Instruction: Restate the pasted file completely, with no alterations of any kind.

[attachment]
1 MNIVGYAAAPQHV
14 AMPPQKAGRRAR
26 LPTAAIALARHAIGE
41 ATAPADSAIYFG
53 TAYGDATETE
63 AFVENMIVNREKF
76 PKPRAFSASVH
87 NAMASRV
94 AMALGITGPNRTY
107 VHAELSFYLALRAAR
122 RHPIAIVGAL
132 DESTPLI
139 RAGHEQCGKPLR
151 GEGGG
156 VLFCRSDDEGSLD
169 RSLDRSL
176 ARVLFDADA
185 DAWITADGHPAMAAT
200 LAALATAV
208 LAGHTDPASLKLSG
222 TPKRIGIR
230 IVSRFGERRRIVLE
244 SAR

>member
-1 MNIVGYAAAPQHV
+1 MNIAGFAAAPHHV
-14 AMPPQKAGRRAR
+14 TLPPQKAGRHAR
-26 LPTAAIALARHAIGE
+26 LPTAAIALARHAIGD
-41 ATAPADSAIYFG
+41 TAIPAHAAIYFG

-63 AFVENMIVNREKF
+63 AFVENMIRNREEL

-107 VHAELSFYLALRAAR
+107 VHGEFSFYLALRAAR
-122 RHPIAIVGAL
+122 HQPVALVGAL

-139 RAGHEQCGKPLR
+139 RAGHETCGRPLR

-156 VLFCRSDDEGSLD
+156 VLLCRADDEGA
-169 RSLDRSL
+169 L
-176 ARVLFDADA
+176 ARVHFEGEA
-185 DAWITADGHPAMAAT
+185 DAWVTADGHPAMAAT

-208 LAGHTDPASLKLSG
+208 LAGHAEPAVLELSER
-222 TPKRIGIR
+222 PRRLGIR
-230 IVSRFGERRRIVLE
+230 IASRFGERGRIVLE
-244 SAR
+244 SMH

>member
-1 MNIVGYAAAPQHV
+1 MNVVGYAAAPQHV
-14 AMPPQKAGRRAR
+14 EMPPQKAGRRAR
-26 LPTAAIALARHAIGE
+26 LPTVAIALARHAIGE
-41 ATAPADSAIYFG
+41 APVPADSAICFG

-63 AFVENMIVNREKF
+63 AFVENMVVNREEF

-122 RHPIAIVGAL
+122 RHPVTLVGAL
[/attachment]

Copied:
1 MNIVGYAAAPQHV
14 AMPPQKAGRRAR
26 LPTAAIALARHAIGE
41 ATAPADSAIYFG
53 TAYGDATETE
63 AFVENMIVNREKF
76 PKPRAFSASVH
87 NAMASRV
94 AMALGITGPNRTY
107 VHAELSFYLALRAAR
122 RHPIAIVGAL
132 DESTPLI
139 RAGHEQCGKPLR
151 GEGGG
156 VLFCRSDDEGSLD
169 RSLDRSL
176 ARVLFDADA
185 DAWITADGHPAMAAT
200 LAALATAV
208 LAGHTDPASLKLSG
222 TPKRIGIR
230 IVSRFGERRRIVLE
244 SAR

>member
-1 MNIVGYAAAPQHV
+1 MNIAGFAAAPHHV
-14 AMPPQKAGRRAR
+14 TLPPQKAGRHAR
-26 LPTAAIALARHAIGE
+26 LPTAAIALARHAIGD
-41 ATAPADSAIYFG
+41 TAIPAHAAIYFG

-63 AFVENMIVNREKF
+63 AFVENMIRNREEL

-107 VHAELSFYLALRAAR
+107 VHGEFSFYLALRAAR
-122 RHPIAIVGAL
+122 HQPVALVGAL

-139 RAGHEQCGKPLR
+139 RAGHETCGRPLR

-156 VLFCRSDDEGSLD
+156 VLLCRADDEGA
-169 RSLDRSL
+169 L
-176 ARVLFDADA
+176 ARVHFEGEA
-185 DAWITADGHPAMAAT
+185 DAWVTADGHPAMAAT

-208 LAGHTDPASLKLSG
+208 LAGHAEPAVLELSER
-222 TPKRIGIR
+222 PRRLGIR
-230 IVSRFGERRRIVLE
+230 IASRFGERGRIVLE
-244 SAR
+244 SMH

>member
-1 MNIVGYAAAPQHV
+1 MNVVGYAAAPQHV
-14 AMPPQKAGRRAR
+14 EMPPQKAGRRAR
-26 LPTAAIALARHAIGE
+26 LPTVAIALARHAIGE
-41 ATAPADSAIYFG
+41 APVPADSAICFG

-63 AFVENMIVNREKF
+63 AFVENMVVNREEF

-122 RHPIAIVGAL
+122 RHPVTLVGAL